In 1980, Lueder Seecamp patented (US4201113A) a very similar setup, specifically for use in automatic pistols, and he received royalties through the ’80s and ’90s from quite a few manufacturers of compact and subcompact pistols.
    (This patent is why the first three generations of Glocks, designed during the term of Seecamp’s patent, used single recoil springs for all but the subcompact models to avoid royalties; only in the 4th generation, after the patent expired, they applied the nested spring assembly to all models.)

    I wonder if this gun, had it not been a forgotten weapon by then, might have been used to invalidate Seecamp’s patent.

    • Patent on this gun exists, but I did not study it enough (yet) to see if it covers the spring, most likely not, as its spring has no fancy space saving buffering intent,
      so it is not connected or predating to Seecamp.

      As for the poor old Glock, glad they got burned with that patent, as they are screwing the industry in last 30 years (and next 30??) with their copyrighted squareish slide, did you ever wondered why EVERY other similar modern handgun (like XD) has slide serrations on the front (and Glock obviously does not)?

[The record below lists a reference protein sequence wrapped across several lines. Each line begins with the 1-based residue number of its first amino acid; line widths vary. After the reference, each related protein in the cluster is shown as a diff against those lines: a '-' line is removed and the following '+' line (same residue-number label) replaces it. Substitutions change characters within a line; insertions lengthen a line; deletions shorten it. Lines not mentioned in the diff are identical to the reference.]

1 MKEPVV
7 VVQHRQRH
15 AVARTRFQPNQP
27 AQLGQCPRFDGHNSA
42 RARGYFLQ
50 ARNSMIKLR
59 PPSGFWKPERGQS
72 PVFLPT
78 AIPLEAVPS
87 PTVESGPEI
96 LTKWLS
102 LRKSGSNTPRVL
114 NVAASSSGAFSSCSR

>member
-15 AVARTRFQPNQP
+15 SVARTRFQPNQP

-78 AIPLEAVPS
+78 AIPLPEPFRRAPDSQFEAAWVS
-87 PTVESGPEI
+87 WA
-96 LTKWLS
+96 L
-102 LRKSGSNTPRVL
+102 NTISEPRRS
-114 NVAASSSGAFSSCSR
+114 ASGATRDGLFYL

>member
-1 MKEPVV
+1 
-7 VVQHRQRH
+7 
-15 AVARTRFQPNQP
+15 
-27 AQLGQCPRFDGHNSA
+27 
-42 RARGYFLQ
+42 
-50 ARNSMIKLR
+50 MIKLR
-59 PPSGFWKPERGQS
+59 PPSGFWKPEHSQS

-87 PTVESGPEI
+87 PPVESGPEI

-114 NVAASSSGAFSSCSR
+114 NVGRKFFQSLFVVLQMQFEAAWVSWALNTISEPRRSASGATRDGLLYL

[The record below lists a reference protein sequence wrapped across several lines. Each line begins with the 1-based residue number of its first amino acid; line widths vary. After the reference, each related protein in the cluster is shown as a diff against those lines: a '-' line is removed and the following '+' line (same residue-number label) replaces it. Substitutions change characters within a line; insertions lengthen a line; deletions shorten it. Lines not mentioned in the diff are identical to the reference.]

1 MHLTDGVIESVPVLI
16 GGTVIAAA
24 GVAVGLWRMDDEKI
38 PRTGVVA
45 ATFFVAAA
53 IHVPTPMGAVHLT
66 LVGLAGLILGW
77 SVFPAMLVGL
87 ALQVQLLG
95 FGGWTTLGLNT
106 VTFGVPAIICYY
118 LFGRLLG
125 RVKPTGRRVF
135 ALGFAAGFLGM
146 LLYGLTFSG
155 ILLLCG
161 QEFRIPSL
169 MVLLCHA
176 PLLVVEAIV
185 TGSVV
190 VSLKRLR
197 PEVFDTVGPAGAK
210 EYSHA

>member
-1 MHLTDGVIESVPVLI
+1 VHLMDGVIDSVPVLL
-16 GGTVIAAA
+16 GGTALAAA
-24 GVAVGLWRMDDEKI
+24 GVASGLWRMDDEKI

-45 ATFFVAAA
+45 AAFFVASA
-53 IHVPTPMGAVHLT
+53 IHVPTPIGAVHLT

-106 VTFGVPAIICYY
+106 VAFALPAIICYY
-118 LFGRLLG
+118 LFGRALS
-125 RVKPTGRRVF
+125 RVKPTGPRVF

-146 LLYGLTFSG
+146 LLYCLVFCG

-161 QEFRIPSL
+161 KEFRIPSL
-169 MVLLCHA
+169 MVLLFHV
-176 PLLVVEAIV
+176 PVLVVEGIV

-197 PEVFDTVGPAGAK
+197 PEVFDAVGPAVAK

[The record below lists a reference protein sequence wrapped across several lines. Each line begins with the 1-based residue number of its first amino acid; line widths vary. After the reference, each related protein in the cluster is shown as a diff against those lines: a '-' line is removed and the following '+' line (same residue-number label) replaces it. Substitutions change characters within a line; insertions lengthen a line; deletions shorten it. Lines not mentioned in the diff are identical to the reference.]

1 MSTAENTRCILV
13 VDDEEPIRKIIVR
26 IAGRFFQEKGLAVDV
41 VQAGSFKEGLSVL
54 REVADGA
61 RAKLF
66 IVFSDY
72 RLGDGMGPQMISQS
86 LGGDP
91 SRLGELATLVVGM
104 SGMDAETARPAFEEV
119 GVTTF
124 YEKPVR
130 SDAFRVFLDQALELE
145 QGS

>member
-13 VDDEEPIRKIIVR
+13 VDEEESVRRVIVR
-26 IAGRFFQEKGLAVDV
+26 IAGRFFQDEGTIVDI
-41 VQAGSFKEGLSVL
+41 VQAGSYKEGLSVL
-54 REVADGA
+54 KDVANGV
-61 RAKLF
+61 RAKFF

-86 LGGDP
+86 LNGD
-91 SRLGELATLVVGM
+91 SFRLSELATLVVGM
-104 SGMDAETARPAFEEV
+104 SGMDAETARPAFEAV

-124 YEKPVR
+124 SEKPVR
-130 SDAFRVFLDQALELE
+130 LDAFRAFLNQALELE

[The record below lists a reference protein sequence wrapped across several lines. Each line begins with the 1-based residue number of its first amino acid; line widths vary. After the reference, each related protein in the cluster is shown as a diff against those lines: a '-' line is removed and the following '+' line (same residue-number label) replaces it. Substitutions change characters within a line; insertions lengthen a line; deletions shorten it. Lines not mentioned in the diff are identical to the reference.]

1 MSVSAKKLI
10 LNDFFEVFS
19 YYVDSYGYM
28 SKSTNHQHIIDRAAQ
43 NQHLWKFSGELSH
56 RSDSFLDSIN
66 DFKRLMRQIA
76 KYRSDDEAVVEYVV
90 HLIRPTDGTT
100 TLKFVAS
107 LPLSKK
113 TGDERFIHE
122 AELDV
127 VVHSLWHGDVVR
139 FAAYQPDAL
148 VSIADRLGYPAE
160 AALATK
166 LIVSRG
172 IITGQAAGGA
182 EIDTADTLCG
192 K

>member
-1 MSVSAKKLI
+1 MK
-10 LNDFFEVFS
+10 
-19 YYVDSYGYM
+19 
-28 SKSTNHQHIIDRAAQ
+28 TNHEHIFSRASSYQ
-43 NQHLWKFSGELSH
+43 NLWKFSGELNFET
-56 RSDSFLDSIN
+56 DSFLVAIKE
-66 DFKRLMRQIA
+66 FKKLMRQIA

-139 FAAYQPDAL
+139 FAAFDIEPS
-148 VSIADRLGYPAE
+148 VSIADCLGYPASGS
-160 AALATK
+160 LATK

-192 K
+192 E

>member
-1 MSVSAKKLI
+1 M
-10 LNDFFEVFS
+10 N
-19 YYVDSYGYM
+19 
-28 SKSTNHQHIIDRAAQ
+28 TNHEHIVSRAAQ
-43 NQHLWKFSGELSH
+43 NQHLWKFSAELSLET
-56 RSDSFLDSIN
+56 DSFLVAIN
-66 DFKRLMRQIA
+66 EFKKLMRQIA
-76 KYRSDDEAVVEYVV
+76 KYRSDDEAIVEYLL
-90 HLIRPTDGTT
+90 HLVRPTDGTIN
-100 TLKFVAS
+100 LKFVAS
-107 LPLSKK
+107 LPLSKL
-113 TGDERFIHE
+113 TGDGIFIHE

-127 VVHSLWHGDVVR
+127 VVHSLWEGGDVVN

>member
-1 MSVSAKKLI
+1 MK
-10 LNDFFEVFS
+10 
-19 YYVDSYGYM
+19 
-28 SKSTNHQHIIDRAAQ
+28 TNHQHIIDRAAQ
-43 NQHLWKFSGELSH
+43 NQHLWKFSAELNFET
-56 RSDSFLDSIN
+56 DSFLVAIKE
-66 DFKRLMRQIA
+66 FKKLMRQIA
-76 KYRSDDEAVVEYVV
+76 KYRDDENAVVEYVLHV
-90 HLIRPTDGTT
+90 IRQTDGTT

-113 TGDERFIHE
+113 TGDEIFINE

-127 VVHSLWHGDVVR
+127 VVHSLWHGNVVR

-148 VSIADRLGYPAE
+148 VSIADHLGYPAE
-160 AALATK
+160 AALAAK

Of course its not what they tell (in fact lie) “for easier front slide racking”. Go figure…

      • “its spring has no fancy space saving buffering intent”
        I’m not sure what intent you think it has then, as space-saving (whether that takes the form of more travel in the same space, or the same travel in less space) and buffering are exactly the two things it offers over a conventional single spring. The patent (US2548622A) does describe the spring arrangement and particularly notes the buffering effect, but no mention is made of space-saving. (The spring arrangement is not mentioned in the claims, which pertain to the fire control group.)

        “not connected to or predating to Seecamp”
        It unquestionably predates Seecamp’s patent; as I said, that was from 1980, some decades later.